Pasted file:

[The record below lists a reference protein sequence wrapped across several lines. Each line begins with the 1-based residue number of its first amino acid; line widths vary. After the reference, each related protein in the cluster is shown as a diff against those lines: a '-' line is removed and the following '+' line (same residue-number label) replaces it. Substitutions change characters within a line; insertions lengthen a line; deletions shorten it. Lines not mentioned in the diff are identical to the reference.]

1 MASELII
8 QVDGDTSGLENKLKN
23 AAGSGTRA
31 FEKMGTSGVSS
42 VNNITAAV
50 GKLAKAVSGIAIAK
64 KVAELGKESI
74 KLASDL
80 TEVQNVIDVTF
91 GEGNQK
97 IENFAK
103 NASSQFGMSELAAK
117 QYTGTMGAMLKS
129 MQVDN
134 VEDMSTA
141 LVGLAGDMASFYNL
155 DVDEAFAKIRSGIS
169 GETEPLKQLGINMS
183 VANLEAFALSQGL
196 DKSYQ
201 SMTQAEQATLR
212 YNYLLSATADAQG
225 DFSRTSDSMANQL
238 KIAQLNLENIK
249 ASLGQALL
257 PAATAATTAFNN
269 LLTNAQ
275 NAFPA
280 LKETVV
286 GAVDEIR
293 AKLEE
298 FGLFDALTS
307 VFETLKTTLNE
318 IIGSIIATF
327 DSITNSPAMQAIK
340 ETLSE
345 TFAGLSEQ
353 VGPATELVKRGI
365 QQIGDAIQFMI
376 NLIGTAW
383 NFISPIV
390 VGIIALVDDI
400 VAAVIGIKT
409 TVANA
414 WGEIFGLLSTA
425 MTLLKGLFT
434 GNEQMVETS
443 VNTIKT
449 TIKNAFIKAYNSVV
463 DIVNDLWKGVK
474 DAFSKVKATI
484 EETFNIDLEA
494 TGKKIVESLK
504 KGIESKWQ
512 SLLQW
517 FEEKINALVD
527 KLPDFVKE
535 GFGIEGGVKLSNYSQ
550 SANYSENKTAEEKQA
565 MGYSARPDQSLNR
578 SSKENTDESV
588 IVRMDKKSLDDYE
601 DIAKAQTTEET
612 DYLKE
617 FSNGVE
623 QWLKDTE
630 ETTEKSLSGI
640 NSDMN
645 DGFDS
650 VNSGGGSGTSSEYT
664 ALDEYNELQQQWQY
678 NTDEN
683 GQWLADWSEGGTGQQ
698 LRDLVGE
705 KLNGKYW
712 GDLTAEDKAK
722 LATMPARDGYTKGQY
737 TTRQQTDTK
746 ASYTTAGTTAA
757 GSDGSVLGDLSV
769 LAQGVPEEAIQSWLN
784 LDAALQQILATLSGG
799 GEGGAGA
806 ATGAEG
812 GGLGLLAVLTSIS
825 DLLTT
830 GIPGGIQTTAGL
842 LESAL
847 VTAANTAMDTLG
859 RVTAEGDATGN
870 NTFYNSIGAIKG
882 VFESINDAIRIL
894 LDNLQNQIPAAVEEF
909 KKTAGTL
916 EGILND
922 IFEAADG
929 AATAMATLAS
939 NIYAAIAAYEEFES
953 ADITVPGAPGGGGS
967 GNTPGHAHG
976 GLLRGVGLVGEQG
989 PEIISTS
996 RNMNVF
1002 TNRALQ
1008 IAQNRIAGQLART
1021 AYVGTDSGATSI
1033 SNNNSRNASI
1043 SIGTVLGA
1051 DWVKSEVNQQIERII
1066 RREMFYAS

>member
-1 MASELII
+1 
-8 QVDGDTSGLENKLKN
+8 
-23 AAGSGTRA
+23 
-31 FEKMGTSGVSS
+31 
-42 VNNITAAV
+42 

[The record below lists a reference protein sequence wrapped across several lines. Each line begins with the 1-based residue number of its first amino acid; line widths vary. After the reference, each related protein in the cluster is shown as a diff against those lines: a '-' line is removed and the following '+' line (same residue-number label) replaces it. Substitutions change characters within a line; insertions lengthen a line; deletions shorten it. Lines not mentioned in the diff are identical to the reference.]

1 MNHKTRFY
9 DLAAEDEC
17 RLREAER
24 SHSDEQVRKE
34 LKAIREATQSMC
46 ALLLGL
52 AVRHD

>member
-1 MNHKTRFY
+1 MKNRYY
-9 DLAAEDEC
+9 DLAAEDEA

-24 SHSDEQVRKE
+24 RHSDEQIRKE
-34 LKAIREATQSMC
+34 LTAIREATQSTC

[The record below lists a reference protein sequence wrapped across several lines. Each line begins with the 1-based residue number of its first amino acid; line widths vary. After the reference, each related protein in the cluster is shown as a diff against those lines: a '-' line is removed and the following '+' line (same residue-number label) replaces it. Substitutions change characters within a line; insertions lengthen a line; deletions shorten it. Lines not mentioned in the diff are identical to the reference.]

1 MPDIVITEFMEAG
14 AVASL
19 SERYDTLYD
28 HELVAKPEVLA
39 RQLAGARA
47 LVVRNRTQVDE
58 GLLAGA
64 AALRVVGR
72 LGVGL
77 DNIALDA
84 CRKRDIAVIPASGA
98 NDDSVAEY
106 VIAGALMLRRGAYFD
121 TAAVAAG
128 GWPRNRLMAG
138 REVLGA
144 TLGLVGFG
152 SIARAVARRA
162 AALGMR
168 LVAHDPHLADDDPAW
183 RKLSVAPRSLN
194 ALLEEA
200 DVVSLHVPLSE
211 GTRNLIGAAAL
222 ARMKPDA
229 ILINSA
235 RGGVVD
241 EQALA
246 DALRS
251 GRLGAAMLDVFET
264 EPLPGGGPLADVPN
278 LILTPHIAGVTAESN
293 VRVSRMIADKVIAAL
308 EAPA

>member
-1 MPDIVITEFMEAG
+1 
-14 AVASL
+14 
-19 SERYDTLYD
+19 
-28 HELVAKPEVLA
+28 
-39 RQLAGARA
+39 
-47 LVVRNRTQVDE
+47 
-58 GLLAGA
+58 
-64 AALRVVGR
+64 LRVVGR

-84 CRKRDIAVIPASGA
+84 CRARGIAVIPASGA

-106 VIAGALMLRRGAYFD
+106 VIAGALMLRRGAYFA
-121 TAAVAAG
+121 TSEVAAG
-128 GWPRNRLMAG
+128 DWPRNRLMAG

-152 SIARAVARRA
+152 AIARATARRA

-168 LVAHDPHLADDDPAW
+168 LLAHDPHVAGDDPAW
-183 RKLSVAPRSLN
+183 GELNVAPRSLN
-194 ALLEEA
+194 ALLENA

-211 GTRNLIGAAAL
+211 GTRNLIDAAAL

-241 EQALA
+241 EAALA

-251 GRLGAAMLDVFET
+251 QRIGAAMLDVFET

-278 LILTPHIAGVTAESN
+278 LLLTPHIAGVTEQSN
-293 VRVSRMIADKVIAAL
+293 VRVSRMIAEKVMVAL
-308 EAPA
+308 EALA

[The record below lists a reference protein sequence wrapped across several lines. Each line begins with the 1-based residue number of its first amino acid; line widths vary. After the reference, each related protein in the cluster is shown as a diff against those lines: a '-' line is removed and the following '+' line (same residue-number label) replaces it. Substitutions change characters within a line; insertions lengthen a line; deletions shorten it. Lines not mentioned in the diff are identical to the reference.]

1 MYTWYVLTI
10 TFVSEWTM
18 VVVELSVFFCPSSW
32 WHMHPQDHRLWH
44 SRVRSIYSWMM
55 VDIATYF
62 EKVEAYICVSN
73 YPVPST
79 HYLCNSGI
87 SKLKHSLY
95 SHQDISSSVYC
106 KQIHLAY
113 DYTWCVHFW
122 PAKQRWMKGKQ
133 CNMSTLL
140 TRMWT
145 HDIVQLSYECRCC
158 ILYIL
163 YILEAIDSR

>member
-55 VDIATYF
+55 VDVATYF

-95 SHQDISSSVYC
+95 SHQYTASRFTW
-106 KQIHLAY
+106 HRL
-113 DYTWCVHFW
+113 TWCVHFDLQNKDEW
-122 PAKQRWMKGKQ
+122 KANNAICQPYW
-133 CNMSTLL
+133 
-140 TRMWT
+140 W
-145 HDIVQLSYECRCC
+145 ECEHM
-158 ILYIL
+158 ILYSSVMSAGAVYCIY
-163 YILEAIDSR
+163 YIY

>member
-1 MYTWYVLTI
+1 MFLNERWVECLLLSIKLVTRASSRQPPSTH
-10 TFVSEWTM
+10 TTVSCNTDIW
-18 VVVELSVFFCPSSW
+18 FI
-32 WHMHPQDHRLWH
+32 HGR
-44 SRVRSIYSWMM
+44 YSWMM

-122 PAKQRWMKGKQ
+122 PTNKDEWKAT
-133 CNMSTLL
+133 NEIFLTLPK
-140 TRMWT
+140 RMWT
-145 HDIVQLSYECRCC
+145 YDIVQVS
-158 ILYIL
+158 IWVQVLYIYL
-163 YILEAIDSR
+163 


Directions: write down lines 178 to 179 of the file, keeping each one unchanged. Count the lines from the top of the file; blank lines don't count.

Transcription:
-14 AVASL
+14 